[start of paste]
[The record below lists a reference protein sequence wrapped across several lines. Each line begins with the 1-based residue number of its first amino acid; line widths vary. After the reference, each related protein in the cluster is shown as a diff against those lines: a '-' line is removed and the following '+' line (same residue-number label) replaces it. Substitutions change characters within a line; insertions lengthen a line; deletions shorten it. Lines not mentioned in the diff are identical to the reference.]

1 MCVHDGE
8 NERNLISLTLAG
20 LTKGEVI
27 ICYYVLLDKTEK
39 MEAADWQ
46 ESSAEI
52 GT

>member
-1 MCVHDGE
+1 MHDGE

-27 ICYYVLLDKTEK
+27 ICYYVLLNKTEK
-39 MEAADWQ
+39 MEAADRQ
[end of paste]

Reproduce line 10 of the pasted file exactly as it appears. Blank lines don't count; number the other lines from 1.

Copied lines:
-1 MCVHDGE